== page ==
Advertiser: Levi Strauss & Co.
Agency: Foote, Cone & Belding
Ad Review Rating: 3 stars
Yeah, it's hip. It's excruciatingly hip, cinematic, enigmatic and pretentious beyond belief.
Like the "501 Blues" campaign of the '80s, this biggest-ever Levi Strauss & Co. image push from Foote, Cone & Belding is so self-consciously cool you just want to smack someone. "These people have soul," it screams, "and you are a boring, pasty-faced load. Be like these people."
Except that, like "501 Blues," this campaign somehow still seduces you, still sells you on the raw power and moral courage of mass-produced pants.
You can't take your eyes off of these commercials, which deliver the rhythms and textures of independent cinema. And, yes--starting with a 90-second vignette about a parting of two unlikely friends--an irresistible inscrutability.
One of the guys is a cowboy, who drives through the desert in a stuffed-animal-filled '71 Impala to a seedy roadhouse. Strutting across the empty dance floor with two plush dinosaurs he apparently won at the county fair, he greets his friend the DJ.
"Looks like one of us had a big night," says the DJ, who is not impressing the locals with the jungle-music cuts he spins.
"Huge," the cowboy says, sounding a bit vague. Drug-addled, even. "Everything's got a system. You just gotta aim beyond the balloon."
Sure, he's vapid and narcissistic, but too intriguing to hate--not until you figure out what gives with him, and the friend, and the odd plot. Meanwhile, some wonderful detail. For example, the DJ, handed a note by a waitress, announces, "Apparently, that was the last order of pot roast." Lovely.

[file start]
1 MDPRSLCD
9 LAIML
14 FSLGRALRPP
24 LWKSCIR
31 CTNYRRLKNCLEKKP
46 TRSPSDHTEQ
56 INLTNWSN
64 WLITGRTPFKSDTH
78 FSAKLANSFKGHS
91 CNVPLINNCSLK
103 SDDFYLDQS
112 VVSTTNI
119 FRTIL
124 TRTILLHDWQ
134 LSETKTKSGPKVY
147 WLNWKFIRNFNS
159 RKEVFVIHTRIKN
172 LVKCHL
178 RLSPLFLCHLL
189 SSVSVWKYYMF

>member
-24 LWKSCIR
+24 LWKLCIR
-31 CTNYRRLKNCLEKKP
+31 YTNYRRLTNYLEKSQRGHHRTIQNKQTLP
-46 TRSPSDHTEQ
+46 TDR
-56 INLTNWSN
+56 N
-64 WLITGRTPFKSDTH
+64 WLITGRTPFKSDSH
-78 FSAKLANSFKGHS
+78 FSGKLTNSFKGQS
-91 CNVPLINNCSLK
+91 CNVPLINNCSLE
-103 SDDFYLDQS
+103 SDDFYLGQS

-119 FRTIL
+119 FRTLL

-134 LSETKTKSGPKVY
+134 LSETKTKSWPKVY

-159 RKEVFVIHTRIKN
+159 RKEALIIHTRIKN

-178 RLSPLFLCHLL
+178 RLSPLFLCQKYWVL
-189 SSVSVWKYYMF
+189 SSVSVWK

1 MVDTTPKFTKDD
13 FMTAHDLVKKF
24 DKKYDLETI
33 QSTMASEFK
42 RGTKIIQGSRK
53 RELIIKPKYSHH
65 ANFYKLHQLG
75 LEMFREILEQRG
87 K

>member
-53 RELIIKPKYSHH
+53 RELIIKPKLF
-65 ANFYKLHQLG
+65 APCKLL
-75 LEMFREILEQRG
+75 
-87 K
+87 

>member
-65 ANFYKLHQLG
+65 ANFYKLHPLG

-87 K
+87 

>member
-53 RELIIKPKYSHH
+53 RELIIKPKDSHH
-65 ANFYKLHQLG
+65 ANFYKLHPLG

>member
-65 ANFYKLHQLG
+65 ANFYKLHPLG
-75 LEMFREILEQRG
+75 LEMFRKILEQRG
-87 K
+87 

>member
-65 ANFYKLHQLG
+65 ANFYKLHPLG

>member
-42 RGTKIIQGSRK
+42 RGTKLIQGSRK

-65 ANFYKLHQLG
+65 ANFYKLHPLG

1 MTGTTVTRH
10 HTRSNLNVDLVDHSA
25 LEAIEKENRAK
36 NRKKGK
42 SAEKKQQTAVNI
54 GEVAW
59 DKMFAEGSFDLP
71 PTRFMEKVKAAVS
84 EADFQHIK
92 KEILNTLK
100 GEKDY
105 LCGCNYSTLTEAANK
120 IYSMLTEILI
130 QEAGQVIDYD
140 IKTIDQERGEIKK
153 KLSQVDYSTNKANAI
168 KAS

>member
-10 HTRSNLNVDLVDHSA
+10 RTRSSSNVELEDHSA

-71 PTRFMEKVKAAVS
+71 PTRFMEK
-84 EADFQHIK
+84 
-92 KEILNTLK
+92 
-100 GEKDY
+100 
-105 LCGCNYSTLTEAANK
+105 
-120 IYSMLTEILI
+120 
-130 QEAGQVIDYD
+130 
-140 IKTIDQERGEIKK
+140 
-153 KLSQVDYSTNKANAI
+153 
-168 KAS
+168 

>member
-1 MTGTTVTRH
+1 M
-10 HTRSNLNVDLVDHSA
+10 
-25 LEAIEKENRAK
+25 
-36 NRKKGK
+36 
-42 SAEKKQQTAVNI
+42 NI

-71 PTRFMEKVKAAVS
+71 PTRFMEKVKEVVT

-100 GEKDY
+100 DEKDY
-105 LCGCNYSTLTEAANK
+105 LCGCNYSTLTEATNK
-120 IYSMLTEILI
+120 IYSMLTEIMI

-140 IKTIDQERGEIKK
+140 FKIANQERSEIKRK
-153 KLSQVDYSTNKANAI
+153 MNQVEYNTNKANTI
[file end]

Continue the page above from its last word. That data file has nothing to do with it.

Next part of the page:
This redneck milieu is dispiriting for the techno-Rodman likes of him. So, with one of Joe Buck's dinos in hand, onto a bus he hops. Cut to the bus stopping in New York, and a young woman disembarking--wearing Levi's and holding the dinosaur.
Huh? Who knows? This and the other three semi-surreal, semi-serialized spots are full of weird narrative threads, overlapping and intertwining, linear and disjointed at the same time. Tarsem, the director, calls it "dream logic." Or you could think of it as a denim- clad "Pulp Fiction."
The tagline: "They go on."
Get it? It's a triple entendre. The pants go on you (Big revelation. Like, "Tupperware. It contains."). Then, of course, Levi's endures, because the denim is rugged and the fashion is timeless. And, finally, these rambling, iconoclastic characters go on, come what may. They are colorful. They are independent. They wear Levi's.
Oh, and for the most part, they are complete losers.
They spend their nights at county fairs, honing their balloon-shooting skills so their crappy Impalas can be filled with crappy prizes. As we see in subsequent spots, they also drive taxis, imagining pathetically that they are Kojak, for that one moment when they can tear through the streets pursuing a petty thief. They sell ice cream from a truck, while quizzing 9-year-old customers on beat-generation heroes.
Yes, in all their supposed cool spontaneity they're really quite feckless and disoriented--just as these inventive story lines are feckless and disoriented, mistaking eccentricity for character, smugness for inner strength. Him Tarsem, me jaded.
But we're all suckers--aren't we?--for mass-produced expressions of heroic originality. Especially when they go on, and on.
Copyright August 1997, Crain Communications Inc.